Dick’s post about changes in journalism applies in many respects to what has been happening in the publishing sector (books and magazine and e-pubs) since the 1960s, when the mimeograph machine made it easier to mass-produce written material. Remember those school test papers in faint purple ink? Editors, writers, and poets, along with protest movement activists cranked out countless pages of fiction, political commentary, meeting notices, underground poetry, and more. In the Soviet Union there was a name for this stuff: samizdat (self-publishing).
The change in technology led to a revolution in publishing that got labeled “the small press movement.” There had been “small” literary magazines throughout the 20th century and even earlier (The Dial, 1840-1929, on and off, in Boston with Emerson and friends), but the 1960s saw an exponential growth of small literary book and magazine publishers. There are still plenty of small presses around like Lowell’s Bootstrap Press, but the new thing is how this activity has migrated to the web with everything from e-zines and blog-like lit journals to e-books for download and print-on-demand options for both publishers and authors. There’s a book-production machine at Harvard Bookstore in Cambridge that allows the user to insert a fully designed and formatted document on a flash drive and receive a finished paperback book in hand.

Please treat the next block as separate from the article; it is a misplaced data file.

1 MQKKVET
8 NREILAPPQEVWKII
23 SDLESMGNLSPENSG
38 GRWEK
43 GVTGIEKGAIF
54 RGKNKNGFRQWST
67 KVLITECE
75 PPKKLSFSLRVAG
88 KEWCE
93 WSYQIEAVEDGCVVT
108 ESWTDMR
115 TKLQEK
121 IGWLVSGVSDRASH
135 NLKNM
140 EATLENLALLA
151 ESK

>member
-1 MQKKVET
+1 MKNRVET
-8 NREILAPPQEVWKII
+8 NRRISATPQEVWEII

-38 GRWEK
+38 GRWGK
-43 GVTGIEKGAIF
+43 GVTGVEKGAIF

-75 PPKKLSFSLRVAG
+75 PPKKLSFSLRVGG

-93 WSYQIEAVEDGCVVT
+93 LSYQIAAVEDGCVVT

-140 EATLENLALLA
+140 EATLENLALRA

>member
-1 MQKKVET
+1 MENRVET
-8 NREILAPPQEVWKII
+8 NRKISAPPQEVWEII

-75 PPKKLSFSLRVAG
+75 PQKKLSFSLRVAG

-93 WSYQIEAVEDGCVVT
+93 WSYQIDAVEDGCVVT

All this has thrown today’s publishing industry into semi-chaos as the companies try to figure how to acquire, produce, market, and distribute the books and magazines they are used to publishing. The “people” have more control of the means of production and as always have a lot to say. This is an exciting time to be around. Big concepts like Freedom of Speech and Freedom of the Press are being translated into action now more than ever.